In the small print of S4 Capital’s 2019 results announcement it helpfully reminds us that WPP (the company Sir Martin Sorrell founded 35 years ago and left abruptly in 2018) is now worth less than £6bn (£5.86bn this morning), compared to £16bn when Sorrell departed in April 2018.
Shareholders (who include Sorrell and his family charity) have taken a pounding. As have most shareholders anywhere thanks to the Covid-19 coronavirus but WPP’s travails long pre-date this. We read sometimes of “coronavirus kindness’ on the part of business but, somehow, doubt that this operates in the world of mergers and acquisitions.
On the good news front it seems that WPP has retained its lead creative role on the HSBC account, a long-time JWT client that now resides in Wunderman Thompson. This may give the shares a small boost (a loss would probably have hammered them.)
WPP is still trading profitably although profits were down in 2019 from over £1bn to £982m. It still keeps over 100,000 people around the world gainfully employed and turns over nearly £13bn less costs. But the shares (pre-virus) kept falling despite a number of “buy” notes from banks. The esteemed Motley Fool has even bought some , while acknowledging he (or she) is attracted by WPP’s generous dividend yield of 5.6 per cent (many times what you’d get from your bank.)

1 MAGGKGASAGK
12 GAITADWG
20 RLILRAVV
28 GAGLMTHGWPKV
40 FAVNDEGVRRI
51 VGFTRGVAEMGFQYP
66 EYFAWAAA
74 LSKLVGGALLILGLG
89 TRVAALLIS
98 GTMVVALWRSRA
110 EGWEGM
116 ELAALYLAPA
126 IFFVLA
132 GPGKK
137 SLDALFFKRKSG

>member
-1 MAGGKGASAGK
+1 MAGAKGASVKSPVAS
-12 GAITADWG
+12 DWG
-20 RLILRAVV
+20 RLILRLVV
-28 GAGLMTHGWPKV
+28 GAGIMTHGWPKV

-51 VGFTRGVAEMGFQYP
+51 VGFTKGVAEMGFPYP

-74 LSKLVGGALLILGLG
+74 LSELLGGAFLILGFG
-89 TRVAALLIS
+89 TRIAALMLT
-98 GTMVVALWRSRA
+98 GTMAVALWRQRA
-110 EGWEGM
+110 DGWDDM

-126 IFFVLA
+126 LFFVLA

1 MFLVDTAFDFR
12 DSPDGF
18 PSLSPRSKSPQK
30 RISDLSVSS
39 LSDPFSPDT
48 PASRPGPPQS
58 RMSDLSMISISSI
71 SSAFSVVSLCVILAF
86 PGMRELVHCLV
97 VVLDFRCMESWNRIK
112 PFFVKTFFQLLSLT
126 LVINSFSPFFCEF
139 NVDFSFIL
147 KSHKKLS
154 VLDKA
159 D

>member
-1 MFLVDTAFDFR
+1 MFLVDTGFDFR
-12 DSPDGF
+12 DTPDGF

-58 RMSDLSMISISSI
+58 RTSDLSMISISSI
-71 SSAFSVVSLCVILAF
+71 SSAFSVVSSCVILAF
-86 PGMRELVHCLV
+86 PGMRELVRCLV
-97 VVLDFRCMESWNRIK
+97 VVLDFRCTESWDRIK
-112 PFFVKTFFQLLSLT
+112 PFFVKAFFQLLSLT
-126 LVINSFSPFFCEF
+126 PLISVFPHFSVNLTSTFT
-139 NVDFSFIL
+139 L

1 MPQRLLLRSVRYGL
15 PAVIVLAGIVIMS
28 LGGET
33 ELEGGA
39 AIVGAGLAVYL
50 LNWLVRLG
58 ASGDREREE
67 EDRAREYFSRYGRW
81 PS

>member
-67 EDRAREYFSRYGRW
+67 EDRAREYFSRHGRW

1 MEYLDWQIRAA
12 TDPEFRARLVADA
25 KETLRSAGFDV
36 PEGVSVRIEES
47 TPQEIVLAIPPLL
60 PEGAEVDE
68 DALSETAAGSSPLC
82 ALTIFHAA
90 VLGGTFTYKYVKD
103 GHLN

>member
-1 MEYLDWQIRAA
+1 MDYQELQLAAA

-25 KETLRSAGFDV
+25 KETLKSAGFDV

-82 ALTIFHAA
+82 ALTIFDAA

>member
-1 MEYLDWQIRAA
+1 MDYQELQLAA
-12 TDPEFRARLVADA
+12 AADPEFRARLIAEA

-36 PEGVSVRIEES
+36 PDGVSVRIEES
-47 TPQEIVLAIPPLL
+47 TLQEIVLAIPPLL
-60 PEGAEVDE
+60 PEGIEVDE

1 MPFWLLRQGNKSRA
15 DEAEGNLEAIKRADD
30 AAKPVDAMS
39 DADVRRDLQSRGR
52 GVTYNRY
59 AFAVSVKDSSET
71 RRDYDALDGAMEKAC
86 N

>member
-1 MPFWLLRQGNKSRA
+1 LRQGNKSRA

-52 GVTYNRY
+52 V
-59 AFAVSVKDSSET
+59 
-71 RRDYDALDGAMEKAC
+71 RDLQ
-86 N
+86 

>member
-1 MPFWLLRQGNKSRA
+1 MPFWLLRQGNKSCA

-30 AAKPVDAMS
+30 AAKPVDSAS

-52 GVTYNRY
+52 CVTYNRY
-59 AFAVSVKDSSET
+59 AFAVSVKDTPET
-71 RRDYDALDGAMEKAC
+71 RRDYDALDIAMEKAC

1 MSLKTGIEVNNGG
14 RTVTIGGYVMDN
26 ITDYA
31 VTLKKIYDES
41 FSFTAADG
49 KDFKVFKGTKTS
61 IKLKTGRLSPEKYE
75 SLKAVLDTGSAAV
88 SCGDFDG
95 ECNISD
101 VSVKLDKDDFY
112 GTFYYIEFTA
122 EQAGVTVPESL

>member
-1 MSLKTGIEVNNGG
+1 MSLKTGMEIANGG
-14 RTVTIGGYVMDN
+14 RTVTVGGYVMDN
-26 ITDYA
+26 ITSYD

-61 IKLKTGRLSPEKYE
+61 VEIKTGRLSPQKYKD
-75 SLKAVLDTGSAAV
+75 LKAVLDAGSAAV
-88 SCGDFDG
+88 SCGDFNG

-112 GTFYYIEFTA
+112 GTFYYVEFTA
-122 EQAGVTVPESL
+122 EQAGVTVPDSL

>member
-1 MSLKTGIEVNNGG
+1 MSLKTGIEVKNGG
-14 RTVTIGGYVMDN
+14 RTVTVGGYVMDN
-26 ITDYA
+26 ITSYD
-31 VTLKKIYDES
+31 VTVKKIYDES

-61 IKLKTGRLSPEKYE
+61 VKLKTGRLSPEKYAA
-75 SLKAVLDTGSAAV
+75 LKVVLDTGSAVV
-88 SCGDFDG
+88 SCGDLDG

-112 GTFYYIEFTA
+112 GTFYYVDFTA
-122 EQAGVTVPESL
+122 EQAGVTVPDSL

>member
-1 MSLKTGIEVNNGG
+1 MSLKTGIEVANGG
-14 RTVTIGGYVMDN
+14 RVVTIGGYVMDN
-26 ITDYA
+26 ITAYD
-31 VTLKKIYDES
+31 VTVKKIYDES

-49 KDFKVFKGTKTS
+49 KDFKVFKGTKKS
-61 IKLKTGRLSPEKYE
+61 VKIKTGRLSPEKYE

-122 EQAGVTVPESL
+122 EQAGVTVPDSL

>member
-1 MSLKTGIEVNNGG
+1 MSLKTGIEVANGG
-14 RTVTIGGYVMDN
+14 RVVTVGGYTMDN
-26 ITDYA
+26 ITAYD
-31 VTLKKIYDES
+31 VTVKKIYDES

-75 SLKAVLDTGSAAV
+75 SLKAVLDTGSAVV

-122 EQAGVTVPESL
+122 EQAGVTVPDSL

In a different world a valuation of £5.86bn would have predators circling WPP. Admittedly they’d have to pay a buyer’s premium but, in the world of big business, it’s not that much. Rival Publicis Groupe (which arguably had a worse 2019 than WPP) paid $4.4bn (dollars) for data business Epsilon.
It may be that no trade buyer or private equity raider wants to take on the whole of WPP, still a rambling empire that’s taxing the organisational abilities of CEO Mark Read and his team. But a break-up bid or even a full merger with one of its rivals must be on the minds of a banker or two.
Sir Martin Sorrell’s new S4 Capital is valued at £600m now (down from the heady heights of £1bn a few months ago), a tenth of WPP’s valuation after just two years. In the old days SMS wouldn’t have been frightened of buying something ten times as big, he did it in the 1980s when Wire and Plastic Products bought JWT.
There’s a thought. As if Mark Read didn’t have enough to worry about.